5 Signs of a Suspect Internet Pharmacy
An e-pharmacy may be suspect if it:
- Dispenses prescription medications without requiring the consumer to mail in a prescription, and if it dispenses prescription medications and does not contact the patient’s prescriber to obtain a valid verbal prescription.
- Dispenses prescription medications solely based upon the consumer completing an online questionnaire, without the consumer having a pre-existing relationship with a prescriber and the benefit of an in-person physical examination. State boards of pharmacy, boards of medicine, the Food and Drug Administration, and the Chicago-based American Medical Association condemn this practice and consider it to be unprofessional.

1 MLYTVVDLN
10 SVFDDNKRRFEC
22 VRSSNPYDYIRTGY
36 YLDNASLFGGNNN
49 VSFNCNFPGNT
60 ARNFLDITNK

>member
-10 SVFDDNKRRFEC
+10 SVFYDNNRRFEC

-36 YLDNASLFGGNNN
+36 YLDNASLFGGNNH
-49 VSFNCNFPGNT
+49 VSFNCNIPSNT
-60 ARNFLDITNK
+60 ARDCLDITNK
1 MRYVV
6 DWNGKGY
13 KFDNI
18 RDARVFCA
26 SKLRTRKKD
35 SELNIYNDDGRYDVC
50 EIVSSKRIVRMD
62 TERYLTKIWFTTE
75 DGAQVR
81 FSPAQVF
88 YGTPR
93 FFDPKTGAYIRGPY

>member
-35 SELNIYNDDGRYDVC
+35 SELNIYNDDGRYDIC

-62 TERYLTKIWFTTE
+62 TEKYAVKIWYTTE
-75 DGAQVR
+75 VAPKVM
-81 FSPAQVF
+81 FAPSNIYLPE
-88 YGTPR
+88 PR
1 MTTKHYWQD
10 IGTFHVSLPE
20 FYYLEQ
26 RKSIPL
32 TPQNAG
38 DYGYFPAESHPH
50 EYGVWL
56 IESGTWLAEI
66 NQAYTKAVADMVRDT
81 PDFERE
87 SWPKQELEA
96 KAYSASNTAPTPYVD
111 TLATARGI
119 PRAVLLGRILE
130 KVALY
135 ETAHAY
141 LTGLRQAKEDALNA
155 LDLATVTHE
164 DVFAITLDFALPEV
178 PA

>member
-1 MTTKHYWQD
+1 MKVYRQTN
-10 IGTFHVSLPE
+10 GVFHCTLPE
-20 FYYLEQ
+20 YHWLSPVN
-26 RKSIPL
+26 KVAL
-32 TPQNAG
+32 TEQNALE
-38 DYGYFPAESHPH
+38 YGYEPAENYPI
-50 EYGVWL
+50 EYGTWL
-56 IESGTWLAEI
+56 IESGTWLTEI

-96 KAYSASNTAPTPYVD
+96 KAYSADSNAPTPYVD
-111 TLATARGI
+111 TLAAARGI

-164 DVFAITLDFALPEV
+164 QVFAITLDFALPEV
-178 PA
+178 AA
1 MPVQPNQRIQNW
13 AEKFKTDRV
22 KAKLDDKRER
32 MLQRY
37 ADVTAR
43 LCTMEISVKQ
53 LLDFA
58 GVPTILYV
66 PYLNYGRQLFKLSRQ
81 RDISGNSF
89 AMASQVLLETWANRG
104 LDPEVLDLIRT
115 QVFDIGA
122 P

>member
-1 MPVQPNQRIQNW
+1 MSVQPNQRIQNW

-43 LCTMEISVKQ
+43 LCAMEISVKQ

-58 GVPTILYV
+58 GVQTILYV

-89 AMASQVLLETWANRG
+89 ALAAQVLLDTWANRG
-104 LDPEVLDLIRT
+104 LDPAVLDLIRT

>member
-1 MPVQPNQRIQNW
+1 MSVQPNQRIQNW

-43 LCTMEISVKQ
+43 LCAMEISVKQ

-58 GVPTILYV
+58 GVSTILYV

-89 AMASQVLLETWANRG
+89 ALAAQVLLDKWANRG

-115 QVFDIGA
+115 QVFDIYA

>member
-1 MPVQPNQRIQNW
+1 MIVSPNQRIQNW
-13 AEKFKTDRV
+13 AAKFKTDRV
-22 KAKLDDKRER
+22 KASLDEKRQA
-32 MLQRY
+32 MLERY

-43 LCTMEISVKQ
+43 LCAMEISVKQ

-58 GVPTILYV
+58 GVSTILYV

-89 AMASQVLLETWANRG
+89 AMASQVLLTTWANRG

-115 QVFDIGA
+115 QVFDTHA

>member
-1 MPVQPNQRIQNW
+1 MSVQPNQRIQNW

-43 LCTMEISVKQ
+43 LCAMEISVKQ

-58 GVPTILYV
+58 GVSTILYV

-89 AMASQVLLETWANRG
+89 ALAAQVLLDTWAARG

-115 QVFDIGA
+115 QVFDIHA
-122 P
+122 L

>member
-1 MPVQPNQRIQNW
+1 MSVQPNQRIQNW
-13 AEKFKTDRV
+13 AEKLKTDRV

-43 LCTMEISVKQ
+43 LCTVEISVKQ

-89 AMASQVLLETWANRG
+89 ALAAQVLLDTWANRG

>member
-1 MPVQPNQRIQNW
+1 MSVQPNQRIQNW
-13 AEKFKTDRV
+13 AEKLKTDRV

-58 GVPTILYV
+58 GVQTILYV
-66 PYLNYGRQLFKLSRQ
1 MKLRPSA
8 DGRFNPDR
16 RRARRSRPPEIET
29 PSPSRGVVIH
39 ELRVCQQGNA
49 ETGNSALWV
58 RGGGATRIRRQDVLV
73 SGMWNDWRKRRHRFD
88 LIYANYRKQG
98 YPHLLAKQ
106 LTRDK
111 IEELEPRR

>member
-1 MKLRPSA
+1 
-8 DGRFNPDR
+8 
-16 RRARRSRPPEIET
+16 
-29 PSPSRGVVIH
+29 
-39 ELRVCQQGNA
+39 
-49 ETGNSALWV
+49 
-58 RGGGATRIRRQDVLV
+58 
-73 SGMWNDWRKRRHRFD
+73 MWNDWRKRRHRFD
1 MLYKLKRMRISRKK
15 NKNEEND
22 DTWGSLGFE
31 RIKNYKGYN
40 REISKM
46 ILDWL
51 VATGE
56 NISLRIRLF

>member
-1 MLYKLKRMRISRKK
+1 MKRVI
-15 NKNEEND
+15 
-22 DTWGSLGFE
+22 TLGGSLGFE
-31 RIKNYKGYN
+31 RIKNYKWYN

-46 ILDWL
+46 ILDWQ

- Does not have a toll-free phone number as well as a street address posted on its site. If the pharmacy only has an e-mail feature as the sole means of communication between the consumer and the pharmacy, it is a suspect site.
- Does not allow consumers to contact the pharmacist if they have questions about their medications. If a site does not advertise the availability of pharmacists for medication consultation, it should be avoided.
- Only sells a limited number of medications, particularly lifestyle medications that treat such conditions and diseases as impotence, obesity, herpes, pain, and acne. Although pharmacies may not sell every medication available in the United States, on-line pharmacies selling only lifestyle medications may not be operating legitimately.
Source: Adapted from the National Association of Boards of Pharmacy’s "Verified Internet Pharmacy Practice Sites: Most Frequently Asked Questions." Web site: www.nabp.net/vipps/consumer/faq.asp.